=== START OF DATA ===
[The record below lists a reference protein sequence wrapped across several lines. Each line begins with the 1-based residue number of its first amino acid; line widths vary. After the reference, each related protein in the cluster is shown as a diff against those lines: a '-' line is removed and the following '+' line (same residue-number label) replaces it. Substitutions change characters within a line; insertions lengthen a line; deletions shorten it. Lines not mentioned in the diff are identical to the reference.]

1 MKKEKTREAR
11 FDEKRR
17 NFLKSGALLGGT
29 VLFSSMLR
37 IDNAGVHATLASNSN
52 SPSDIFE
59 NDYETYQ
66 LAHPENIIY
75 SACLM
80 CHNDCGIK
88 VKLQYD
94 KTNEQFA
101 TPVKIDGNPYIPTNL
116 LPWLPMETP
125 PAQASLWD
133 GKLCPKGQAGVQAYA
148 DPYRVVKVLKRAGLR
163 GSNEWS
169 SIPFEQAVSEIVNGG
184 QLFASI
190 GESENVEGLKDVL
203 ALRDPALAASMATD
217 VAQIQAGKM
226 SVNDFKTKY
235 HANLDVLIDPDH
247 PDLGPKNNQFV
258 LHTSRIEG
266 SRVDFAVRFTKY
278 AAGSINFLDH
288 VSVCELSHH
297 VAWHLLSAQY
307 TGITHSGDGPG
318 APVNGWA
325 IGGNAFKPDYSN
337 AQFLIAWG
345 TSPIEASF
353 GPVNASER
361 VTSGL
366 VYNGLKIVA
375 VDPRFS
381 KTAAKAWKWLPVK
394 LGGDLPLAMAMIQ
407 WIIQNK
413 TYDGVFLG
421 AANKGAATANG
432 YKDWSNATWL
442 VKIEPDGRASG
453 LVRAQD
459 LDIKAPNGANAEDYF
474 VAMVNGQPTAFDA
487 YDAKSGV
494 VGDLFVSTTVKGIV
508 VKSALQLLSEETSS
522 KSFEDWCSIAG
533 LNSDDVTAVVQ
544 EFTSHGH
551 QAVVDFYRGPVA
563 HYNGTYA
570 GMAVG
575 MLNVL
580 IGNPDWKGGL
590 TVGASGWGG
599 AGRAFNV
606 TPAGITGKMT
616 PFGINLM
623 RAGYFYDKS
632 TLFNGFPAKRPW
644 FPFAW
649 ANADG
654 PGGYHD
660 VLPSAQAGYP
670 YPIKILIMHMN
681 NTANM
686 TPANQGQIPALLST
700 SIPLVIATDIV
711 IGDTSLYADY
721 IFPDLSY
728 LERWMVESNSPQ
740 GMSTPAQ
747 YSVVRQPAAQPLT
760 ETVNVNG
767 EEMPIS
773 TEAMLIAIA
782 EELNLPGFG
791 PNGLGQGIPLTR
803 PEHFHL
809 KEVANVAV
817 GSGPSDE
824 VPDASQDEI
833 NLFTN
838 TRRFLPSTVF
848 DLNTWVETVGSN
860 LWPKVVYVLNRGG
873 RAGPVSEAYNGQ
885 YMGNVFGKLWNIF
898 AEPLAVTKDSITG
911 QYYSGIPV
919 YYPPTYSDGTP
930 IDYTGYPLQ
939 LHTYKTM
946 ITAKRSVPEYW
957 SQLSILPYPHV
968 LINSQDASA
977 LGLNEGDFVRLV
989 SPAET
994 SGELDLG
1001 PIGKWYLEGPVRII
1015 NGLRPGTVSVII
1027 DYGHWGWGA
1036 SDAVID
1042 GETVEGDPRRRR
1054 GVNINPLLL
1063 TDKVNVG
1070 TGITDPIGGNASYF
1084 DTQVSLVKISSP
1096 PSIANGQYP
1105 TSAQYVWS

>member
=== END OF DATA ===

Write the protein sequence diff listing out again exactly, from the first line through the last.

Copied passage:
[The record below lists a reference protein sequence wrapped across several lines. Each line begins with the 1-based residue number of its first amino acid; line widths vary. After the reference, each related protein in the cluster is shown as a diff against those lines: a '-' line is removed and the following '+' line (same residue-number label) replaces it. Substitutions change characters within a line; insertions lengthen a line; deletions shorten it. Lines not mentioned in the diff are identical to the reference.]

1 MKKEKTREAR
11 FDEKRR
17 NFLKSGALLGGT
29 VLFSSMLR
37 IDNAGVHATLASNSN
52 SPSDIFE
59 NDYETYQ
66 LAHPENIIY
75 SACLM
80 CHNDCGIK
88 VKLQYD
94 KTNEQFA
101 TPVKIDGNPYIPTNL
116 LPWLPMETP
125 PAQASLWD
133 GKLCPKGQAGVQAYA
148 DPYRVVKVLKRAGLR
163 GSNEWS
169 SIPFEQAVSEIVNGG
184 QLFASI
190 GESENVEGLKDVL
203 ALRDPALAASMATD
217 VAQIQAGKM
226 SVNDFKTKY
235 HANLDVLIDPDH
247 PDLGPKNNQFV
258 LHTSRIEG
266 SRVDFAVRFTKY
278 AAGSINFLDH
288 VSVCELSHH
297 VAWHLLSAQY
307 TGITHSGDGPG
318 APVNGWA
325 IGGNAFKPDYSN
337 AQFLIAWG
345 TSPIEASF
353 GPVNASER
361 VTSGL
366 VYNGLKIVA
375 VDPRFS
381 KTAAKAWKWLPVK
394 LGGDLPLAMAMIQ
407 WIIQNK
413 TYDGVFLG
421 AANKGAATANG
432 YKDWSNATWL
442 VKIEPDGRASG
453 LVRAQD
459 LDIKAPNGANAEDYF
474 VAMVNGQPTAFDA
487 YDAKSGV
494 VGDLFVSTTVKGIV
508 VKSALQLLSEETSS
522 KSFEDWCSIAG
533 LNSDDVTAVVQ
544 EFTSHGH
551 QAVVDFYRGPVA
563 HYNGTYA
570 GMAVG
575 MLNVL
580 IGNPDWKGGL
590 TVGASGWGG
599 AGRAFNV
606 TPAGITGKMT
616 PFGINLM
623 RAGYFYDKS
632 TLFNGFPAKRPW
644 FPFAW
649 ANADG
654 PGGYHD
660 VLPSAQAGYP
670 YPIKILIMHMN
681 NTANM
686 TPANQGQIPALLST
700 SIPLVIATDIV
711 IGDTSLYADY
721 IFPDLSY
728 LERWMVESNSPQ
740 GMSTPAQ
747 YSVVRQPAAQPLT
760 ETVNVNG
767 EEMPIS
773 TEAMLIAIA
782 EELNLPGFG
791 PNGLGQGIPLTR
803 PEHFHL
809 KEVANVAV
817 GSGPSDE
824 VPDASQDEI
833 NLFTN
838 TRRFLPSTVF
848 DLNTWVETVGSN
860 LWPKVVYVLNRGG
873 RAGPVSEAYNGQ
885 YMGNVFGKLWNIF
898 AEPLAVTKDSITG
911 QYYSGIPV
919 YYPPTYSDGTP
930 IDYTGYPLQ
939 LHTYKTM
946 ITAKRSVPEYW
957 SQLSILPYPHV
968 LINSQDASA
977 LGLNEGDFVRLV
989 SPAET
994 SGELDLG
1001 PIGKWYLEGPVRII
1015 NGLRPGTVSVII
1027 DYGHWGWGA
1036 SDAVID
1042 GETVEGDPRRRR
1054 GVNINPLLL
1063 TDKVNVG
1070 TGITDPIGGNASYF
1084 DTQVSLVKISSP
1096 PSIANGQYP
1105 TSAQYVWS

>member